St. Luke’s Infectious Disease Expert Discusses COIVD-19 Severity, Holiday Concerns
Dr. Andrew Thompson is an Infectious Disease Physician at St. Luke's in Duluth
DULUTH, Minn. – Daily COVID-19 testing data released by the Minnesota Department of Health shows a steady rise in COVID-19 cases, deaths, and hospitalizations in recent weeks, and it’s prompting local health experts to speak out with a reminder for residents.
“The recent rise in COVID-19 cases is definitely causing concern,” said St. Luke’s Infectious Disease Dr. Andrew Thompson.
Thompson says in the past few weeks, he has noticed a significant trend in the increase in cases both in Minnesota, and surrounding states such as Wisconsin, North Dakota, and South Dakota.
He says part of the concern is about the health of our community, but also, data shows after we start to see cases increase in the community, we tend to see an increase in patients who might require hospitalization.
“We have seen a gradual increase in the number of our hospitalized patients in the past few weeks with COVID,” said Thompson.
Unlike the common cold or seasonal flu, patients with COVID-19 are experiencing varied symptoms.
Thompson reports many patients to have mild symptoms, but those more at risk and require hospitalization have some degree of respiratory failure.
As the Northland sees a rise in patients, and President Trump recently told Americans “don’t be afraid of COVID-19,” Dr. Thompson shared his reaction from the frontlines.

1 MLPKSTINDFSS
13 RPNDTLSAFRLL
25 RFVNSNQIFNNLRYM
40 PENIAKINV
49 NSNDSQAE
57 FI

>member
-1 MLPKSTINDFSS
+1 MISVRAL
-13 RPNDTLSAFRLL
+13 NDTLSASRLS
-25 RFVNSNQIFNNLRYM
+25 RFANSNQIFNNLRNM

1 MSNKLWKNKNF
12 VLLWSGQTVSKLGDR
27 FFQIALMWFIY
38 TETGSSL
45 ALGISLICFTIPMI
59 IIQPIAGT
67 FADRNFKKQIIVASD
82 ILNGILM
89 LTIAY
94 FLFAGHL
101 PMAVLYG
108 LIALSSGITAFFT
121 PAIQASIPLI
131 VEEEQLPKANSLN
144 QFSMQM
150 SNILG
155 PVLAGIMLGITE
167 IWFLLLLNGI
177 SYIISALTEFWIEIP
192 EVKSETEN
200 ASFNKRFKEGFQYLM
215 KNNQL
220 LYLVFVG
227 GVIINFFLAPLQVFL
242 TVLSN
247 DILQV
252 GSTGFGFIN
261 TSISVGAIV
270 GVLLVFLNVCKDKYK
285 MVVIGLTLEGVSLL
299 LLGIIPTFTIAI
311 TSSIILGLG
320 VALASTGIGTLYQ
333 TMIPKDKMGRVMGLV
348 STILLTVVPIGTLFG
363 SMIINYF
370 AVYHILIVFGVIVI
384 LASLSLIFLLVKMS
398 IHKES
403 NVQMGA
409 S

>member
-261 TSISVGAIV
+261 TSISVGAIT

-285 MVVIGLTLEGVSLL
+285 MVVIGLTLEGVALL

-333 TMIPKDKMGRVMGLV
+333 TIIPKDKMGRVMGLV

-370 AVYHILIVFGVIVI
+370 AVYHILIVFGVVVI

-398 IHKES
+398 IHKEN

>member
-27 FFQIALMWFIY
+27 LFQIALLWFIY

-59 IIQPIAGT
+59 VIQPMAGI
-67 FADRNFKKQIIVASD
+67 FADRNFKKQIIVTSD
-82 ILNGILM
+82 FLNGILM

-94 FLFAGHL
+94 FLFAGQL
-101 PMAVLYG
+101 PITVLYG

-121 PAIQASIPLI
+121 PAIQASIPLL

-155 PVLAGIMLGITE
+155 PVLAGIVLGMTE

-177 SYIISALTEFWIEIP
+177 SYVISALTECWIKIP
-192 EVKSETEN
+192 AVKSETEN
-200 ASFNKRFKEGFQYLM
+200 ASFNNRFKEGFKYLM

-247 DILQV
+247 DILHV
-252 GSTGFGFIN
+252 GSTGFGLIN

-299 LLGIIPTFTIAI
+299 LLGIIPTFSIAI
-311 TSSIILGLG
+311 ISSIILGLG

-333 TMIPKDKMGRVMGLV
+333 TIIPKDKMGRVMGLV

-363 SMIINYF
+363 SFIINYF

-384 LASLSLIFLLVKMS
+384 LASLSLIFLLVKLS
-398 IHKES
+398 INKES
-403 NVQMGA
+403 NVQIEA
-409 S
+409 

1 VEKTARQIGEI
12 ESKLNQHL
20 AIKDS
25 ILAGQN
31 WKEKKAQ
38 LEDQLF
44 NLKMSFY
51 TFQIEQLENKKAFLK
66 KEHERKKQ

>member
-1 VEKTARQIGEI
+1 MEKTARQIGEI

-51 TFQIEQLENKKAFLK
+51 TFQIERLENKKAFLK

“I’ve seen people die from COVID-19, and I’ve seen people get very sick and remain sick for a long time,” said Thompson. “It’s not just me, I have colleagues from around the country, and we know from really good data that this is affecting millions of families and we know hundreds of thousands have died.”
Thompson says data shows that people with risk factors, including some underlying conditions and age, really put people at risk of death from the disease.
When asked about the upcoming holiday season, including Halloween and Thanksgiving, Thompson believes Thanksgiving will pose a greater risk of a spread than Halloween.
This is largely in part due to the fact that many Halloween activities take place outdoors.
Thompson reminds parents to double mask children who take part in trick-or-treating, avoid close, indoor gatherings, and maintain good hand hygiene.
“We’re all tired of this, but we have to keep up our energy and do everything we can to keep each other safe,” said Thompson.
Click here for more information from St. Luke’s regarding COVID-19.